Growth Trends for Related Jobs
Watching your co-workers get plum assignments, cash bonuses and public recognition for their work is difficult when you know you're performing at the same level they are. If you and your co-workers are truly performing at the same level, yet your boss doesn't provide you with the same incentives and motivation, they might be receiving preferential treatment. But before you rush to the human resources department with a complaint, look at the circumstances as objectively as possible.
Compare Apples to Apples
To determine whether your co-workers are indeed receiving preferential treatment, you need to make sure that you're doing the same type of work at the same level -- compare yourself only to employees with whom you're similarly situated. For example, if you're a second-year litigation associate, compare your education, experience level and performance to other second-year litigation associates at the firm, not brand new lawyers or lawyers who have been practicing for four or five years. Stick to what you and your co-workers have in common; don't begin comparing non-job-related characteristics, such as age, race or sex.
Note the Differences
Once you establish what you have in common with the co-workers you believe get preferential treatment, take a look at the differences. If you have more experience than others you work with, add that to your draft complaint. Likewise, if you have more academic credentials or professional licenses than your co-workers, include those factors in your list of differences. In some cases, employees receive preferential treatment based on non-job-related factors, such as sex, disability, race or a personal relationship with the boss. List these if you believe your supervisor's slights are based on these factors.
Read the Employee Handbook
Employers' policies often are contained in regularly updated employment handbooks. Review your copy to learn what you need to file a complaint against your supervisor or manager. Many complaint processes start at the supervisory level, but if you believe going to your boss with this type of complaint would become confrontational, it's best to go straight to the human resources department. If you work for a company that doesn't have a dedicated HR department, ask the highest-ranking leader in the company if you can have a private meeting with her.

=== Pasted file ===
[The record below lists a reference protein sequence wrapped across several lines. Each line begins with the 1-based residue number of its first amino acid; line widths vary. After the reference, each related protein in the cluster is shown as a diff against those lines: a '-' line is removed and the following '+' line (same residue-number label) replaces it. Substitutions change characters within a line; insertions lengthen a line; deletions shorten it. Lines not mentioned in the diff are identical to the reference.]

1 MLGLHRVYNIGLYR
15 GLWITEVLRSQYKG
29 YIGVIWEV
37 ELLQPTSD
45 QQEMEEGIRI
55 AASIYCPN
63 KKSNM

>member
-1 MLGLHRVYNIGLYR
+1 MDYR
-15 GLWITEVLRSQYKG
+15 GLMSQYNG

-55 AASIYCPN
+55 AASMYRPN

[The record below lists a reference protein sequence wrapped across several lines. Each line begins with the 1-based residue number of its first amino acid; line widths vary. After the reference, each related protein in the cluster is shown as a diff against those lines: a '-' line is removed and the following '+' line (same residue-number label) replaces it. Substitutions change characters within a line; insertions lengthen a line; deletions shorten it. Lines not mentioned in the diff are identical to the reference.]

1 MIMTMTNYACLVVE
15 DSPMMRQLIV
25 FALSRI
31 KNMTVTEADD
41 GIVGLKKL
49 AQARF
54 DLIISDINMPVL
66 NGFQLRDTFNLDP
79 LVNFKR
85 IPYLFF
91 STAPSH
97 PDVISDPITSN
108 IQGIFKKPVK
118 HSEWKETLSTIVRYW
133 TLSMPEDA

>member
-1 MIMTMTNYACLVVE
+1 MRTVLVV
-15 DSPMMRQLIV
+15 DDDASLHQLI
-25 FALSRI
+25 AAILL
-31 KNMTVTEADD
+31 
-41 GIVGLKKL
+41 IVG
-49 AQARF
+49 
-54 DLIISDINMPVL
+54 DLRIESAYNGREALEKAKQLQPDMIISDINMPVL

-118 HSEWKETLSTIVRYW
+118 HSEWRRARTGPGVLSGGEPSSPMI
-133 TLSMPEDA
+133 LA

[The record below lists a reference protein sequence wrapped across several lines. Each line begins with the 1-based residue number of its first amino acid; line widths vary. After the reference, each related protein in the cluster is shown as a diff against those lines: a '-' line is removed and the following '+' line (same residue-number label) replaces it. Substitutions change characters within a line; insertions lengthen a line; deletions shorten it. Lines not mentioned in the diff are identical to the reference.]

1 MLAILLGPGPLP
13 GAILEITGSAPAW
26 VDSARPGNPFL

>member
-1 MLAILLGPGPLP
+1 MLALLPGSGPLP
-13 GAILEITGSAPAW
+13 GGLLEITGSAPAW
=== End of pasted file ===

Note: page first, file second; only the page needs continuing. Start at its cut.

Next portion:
Just the Facts
In your meeting -- whether it's with HR or the company's top executive -- calmly explain that you believe your co-workers are receiving preferential treatment. Describe the ways that you are similarly situated to your co-workers and then talk about the differences that exist between you and others on your team. Provide concrete examples and facts, not hearsay or rumors. Refrain from complaining about what you believe might be preferential treatment but really is just a personality difference that doesn't affect your job. For example, if your boss routinely asks co-workers to join her for cocktails after work, you might be excluded for any number of reasons. But if you know that co-workers who attend these after-work get togethers usually are given the best assignments or are the first to receive workplace incentives, mention that in your complaint.
Aim For Resolution
If you have ideas for resolving workplace inequities, recommend those to the HR staffer or the company leader. For example, if your last performance appraisal rating should have earned you a 5 percent raise instead of the 2 percent raise you received, ask for an salary increase and retroactive payment. If the company turns down your recommendations or if you're told that the company has to investigate the matter, ask when to expect a follow-up meeting.
If you're not pleased with the outcome of your initial complaint and if you believe your supervisor or manager treats you differently, based on non-job-related factors such as those protected by Title VII of the Civil Rights Act, the Americans with Disabilities Act or any other employment law, seek assistance from the U.S. Equal Employment Opportunity Commission or your state's human rights commission. Once there, you'll file what's called a formal "charge of discrimination" so the agency can proceed with an investigation.
Ruth Mayhew has been writing since the mid-1980s, and she has been an HR subject matter expert since 1995. Her work appears in "The Multi-Generational Workforce in the Health Care Industry," and she has been cited in numerous publications, including journals and textbooks that focus on human resources management practices. She holds a Master of Arts in sociology from the University of Missouri-Kansas City. Ruth resides in the nation's capital, Washington, D.C.
Polka Dot Images/Polka Dot/Getty Images